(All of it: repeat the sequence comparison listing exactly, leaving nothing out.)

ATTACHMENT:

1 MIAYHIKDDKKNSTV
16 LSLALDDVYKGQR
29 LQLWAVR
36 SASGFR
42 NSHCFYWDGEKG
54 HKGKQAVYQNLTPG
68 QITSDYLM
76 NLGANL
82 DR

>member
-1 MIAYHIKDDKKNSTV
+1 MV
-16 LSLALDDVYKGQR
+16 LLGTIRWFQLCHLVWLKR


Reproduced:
1 MIAYHIKDDKKNSTV
16 LSLALDDVYKGQR
29 LQLWAVR
36 SASGFR
42 NSHCFYWDGEKG
54 HKGKQAVYQNLTPG
68 QITSDYLM
76 NLGANL
82 DR

>member
-1 MIAYHIKDDKKNSTV
+1 MV
-16 LSLALDDVYKGQR
+16 LLGTIRWFQLCHLVWLKR